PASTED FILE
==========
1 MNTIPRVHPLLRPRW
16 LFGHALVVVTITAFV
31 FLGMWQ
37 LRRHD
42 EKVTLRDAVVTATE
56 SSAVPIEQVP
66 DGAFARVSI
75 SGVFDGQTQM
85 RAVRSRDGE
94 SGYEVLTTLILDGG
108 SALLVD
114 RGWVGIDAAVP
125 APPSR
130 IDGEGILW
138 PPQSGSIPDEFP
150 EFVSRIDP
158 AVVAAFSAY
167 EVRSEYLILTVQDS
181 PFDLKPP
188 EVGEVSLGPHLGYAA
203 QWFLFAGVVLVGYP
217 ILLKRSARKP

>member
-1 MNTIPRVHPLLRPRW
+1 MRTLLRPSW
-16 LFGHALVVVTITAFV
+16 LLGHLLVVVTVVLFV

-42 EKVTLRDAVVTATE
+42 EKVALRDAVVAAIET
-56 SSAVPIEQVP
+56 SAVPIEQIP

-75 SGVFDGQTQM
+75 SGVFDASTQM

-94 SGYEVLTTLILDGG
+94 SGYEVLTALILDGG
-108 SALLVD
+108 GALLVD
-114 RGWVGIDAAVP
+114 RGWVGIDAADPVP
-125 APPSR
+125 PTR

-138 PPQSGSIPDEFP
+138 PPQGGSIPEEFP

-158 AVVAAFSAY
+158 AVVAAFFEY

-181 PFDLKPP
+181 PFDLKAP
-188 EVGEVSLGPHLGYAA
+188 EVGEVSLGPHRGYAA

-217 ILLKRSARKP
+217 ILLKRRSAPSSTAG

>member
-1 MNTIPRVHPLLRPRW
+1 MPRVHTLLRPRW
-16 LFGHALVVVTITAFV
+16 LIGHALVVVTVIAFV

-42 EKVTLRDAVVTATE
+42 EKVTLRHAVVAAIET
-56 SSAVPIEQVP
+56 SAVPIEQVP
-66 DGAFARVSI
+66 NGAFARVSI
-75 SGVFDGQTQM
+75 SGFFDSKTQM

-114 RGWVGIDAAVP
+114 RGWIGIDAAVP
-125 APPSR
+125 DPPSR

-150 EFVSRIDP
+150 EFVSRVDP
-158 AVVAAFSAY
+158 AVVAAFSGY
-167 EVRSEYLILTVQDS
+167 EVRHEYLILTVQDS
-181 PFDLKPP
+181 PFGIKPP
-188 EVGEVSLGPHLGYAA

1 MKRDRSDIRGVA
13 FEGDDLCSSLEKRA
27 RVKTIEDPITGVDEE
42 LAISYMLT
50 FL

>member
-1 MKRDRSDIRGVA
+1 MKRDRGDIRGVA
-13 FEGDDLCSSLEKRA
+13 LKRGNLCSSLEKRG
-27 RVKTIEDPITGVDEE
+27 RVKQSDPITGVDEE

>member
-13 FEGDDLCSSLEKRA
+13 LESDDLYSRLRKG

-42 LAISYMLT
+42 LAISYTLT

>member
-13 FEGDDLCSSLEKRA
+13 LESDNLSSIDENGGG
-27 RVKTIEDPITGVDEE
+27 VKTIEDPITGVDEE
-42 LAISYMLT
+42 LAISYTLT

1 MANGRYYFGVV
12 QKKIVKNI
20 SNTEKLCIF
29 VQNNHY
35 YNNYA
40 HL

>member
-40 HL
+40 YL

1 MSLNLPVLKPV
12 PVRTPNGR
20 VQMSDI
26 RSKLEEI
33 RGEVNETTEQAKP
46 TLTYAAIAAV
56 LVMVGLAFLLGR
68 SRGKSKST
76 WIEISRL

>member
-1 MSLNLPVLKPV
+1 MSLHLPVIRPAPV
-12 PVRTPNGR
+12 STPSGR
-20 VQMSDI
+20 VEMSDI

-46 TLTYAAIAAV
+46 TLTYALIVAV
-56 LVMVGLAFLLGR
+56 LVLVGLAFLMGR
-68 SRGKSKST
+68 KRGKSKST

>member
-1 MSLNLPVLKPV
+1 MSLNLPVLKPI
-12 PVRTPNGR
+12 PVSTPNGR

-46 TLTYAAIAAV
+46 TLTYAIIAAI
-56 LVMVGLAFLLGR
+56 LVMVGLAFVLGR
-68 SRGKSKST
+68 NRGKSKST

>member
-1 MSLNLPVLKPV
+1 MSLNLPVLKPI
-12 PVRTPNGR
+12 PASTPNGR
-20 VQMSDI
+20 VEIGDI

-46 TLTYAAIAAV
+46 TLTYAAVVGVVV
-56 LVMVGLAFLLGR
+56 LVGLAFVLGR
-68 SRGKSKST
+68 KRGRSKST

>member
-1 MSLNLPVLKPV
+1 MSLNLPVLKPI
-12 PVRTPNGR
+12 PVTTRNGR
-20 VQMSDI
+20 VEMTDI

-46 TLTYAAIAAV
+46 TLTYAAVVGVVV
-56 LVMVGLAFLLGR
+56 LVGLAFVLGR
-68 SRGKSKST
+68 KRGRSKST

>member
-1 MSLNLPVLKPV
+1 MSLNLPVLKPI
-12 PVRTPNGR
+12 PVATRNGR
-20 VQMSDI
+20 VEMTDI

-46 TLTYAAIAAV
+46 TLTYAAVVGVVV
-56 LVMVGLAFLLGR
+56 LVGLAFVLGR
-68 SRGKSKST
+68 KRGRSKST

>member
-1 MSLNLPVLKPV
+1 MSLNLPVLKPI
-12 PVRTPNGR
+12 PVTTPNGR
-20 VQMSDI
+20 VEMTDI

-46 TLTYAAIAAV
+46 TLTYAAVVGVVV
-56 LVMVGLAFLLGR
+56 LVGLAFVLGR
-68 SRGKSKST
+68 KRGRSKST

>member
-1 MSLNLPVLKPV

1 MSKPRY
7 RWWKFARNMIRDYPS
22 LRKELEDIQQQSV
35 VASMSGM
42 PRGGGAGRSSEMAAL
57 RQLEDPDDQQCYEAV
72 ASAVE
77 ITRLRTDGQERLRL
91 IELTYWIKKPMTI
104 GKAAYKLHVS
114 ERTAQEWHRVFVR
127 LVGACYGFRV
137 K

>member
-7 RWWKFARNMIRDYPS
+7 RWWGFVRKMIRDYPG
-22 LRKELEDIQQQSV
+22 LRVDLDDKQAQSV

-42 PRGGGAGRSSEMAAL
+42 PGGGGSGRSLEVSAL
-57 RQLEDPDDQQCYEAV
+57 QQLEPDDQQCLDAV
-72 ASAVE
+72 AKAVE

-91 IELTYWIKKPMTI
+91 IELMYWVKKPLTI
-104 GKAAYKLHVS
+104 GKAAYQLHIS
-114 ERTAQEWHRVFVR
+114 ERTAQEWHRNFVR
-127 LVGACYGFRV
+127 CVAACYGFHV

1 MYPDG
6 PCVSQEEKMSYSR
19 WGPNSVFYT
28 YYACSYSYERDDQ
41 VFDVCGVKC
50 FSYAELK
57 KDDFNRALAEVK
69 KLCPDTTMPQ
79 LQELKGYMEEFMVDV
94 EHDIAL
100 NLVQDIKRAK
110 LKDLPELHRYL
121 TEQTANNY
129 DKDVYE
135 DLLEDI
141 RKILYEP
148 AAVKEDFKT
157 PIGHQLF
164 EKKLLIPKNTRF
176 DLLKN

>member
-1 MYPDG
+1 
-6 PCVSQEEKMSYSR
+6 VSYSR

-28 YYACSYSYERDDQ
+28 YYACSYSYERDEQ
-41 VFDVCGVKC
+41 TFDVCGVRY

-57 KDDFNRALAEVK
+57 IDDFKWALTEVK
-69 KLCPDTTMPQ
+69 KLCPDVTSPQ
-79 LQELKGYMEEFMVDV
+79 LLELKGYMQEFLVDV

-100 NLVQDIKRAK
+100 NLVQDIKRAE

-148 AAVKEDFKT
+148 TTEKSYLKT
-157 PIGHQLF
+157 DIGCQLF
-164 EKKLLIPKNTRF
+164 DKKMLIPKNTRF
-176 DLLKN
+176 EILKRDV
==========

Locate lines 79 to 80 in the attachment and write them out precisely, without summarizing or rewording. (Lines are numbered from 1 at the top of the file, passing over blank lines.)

13 FEGDDLCSSLEKRA
27 RVKTIEDPITGVDEE